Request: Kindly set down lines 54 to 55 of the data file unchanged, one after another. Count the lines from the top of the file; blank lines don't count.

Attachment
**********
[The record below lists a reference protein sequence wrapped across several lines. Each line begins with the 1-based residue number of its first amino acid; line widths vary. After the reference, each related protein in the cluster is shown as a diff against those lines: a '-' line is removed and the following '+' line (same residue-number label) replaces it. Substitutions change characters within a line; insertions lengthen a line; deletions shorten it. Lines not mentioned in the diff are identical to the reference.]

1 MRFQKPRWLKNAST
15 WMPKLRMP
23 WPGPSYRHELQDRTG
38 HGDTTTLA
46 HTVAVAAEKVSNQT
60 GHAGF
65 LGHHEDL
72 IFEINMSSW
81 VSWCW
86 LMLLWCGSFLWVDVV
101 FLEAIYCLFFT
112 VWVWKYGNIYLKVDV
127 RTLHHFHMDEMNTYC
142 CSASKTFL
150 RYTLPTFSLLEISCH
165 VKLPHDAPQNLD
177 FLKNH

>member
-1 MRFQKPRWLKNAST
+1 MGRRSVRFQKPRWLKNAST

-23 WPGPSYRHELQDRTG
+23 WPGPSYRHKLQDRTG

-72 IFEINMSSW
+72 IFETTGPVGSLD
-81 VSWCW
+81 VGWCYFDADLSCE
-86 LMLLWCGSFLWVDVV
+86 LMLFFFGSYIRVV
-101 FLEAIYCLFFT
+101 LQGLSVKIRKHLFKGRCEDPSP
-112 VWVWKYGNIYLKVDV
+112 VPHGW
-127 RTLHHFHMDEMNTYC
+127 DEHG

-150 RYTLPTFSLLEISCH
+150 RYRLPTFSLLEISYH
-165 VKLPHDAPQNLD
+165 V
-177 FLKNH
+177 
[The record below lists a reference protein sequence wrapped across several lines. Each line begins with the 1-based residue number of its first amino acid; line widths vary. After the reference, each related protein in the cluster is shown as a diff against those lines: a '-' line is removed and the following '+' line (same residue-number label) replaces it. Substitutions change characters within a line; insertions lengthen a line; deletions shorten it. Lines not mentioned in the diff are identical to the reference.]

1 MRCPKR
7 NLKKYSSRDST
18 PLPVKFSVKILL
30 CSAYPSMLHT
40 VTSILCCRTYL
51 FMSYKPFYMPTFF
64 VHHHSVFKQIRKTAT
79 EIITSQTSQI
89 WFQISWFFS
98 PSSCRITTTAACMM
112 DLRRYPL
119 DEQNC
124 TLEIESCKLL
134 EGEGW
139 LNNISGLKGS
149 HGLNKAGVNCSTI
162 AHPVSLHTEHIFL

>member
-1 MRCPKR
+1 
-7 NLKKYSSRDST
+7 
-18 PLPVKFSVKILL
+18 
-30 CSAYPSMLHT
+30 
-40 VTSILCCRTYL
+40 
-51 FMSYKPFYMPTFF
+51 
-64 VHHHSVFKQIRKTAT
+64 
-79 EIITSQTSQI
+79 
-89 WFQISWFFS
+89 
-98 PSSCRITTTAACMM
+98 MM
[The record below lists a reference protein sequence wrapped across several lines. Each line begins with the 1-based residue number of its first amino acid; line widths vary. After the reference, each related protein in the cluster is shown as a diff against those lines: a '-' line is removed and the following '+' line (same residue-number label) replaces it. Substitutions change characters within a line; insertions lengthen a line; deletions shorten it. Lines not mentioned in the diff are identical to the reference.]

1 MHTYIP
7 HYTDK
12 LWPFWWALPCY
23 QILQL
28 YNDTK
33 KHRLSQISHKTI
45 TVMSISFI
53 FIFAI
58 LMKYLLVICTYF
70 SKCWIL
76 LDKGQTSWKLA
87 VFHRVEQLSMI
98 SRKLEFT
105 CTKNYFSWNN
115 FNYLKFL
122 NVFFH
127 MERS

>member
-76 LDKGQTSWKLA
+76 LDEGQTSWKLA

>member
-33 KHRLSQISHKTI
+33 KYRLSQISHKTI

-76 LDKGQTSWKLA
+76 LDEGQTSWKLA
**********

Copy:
119 DEQNC
124 TLEIESCKLL